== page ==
For most practical matters, we’re looking for a hard worker who has spent 10 or 20 years dealing with the specific problem at hand every single day. What’s amazing is that our daily life is riddled with tasks where we really don’t know what we are doing.  It is the very simple chores that get us down, but the experts are mostly useless, masters of banality when it comes to immediate action.  We need somebody who can state the problem simply and solve it with dispatch. 

Years ago, Robert Townsend, onetime head of Avis, came out with a delightful little book called Up the Organization. The most important thing he had to say is that in organizations there’s a whole lot of difference between how the front office says things get accomplished and how they actually get done.  It is incumbent upon us to separate the wheat from the chaff.  You have to hunt around for the people who know how things work, shunting aside the suits who are only put on this earth to pontificate.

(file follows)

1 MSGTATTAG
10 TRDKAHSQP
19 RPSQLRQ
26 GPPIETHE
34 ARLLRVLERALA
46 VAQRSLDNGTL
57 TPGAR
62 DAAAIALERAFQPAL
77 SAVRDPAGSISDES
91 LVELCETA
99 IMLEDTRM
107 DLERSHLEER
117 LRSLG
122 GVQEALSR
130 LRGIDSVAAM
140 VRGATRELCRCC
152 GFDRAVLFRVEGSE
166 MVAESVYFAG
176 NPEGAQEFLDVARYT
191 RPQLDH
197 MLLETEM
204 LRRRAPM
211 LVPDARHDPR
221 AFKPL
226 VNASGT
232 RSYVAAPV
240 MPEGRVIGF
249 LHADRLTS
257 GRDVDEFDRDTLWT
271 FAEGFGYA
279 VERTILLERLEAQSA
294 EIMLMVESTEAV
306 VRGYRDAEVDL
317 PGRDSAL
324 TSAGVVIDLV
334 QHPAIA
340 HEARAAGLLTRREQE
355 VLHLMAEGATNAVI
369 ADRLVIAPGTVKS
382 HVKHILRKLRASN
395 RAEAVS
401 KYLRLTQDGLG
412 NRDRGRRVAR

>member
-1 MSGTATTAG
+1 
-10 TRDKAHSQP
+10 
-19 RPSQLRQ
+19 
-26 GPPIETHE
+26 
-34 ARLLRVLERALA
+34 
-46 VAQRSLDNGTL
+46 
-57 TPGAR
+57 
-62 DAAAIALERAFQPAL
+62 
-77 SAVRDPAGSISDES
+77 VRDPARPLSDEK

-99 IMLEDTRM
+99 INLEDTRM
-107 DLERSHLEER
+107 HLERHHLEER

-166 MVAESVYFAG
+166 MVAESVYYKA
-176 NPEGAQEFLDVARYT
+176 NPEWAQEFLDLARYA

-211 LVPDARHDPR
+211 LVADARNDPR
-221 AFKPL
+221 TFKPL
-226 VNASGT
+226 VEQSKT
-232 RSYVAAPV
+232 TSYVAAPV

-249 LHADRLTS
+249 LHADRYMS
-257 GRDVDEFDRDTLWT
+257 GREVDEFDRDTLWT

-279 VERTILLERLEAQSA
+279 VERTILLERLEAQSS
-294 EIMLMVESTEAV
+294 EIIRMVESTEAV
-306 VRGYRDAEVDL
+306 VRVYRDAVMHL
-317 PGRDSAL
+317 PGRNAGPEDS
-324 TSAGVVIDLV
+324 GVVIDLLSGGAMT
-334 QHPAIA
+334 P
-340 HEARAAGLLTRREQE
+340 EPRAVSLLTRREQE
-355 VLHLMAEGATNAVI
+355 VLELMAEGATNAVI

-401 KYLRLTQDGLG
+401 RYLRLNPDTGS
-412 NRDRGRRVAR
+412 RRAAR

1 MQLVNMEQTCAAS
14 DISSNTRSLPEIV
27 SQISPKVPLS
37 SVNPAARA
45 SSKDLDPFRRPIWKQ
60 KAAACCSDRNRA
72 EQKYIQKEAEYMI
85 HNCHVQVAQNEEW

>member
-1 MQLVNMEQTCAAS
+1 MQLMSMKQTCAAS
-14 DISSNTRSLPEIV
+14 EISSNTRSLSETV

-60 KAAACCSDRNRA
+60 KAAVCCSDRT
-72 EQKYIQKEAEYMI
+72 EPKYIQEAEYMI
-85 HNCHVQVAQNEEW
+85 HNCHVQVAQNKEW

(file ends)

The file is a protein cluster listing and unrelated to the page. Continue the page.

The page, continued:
All this might remind us of Justice Oliver Wendell Holmes. He is quoted as saying that early in his marriage, he and his wife decided he would make all the big decisions, and she would make the small ones. He duly noted that in several decades of marriage there never were any big decisions. There you have it. We’re wise to focus on that giant little person who can get small things done successfully.  Here are a few of the solutions to small problems we’ve picked up lately from some very unassuming people.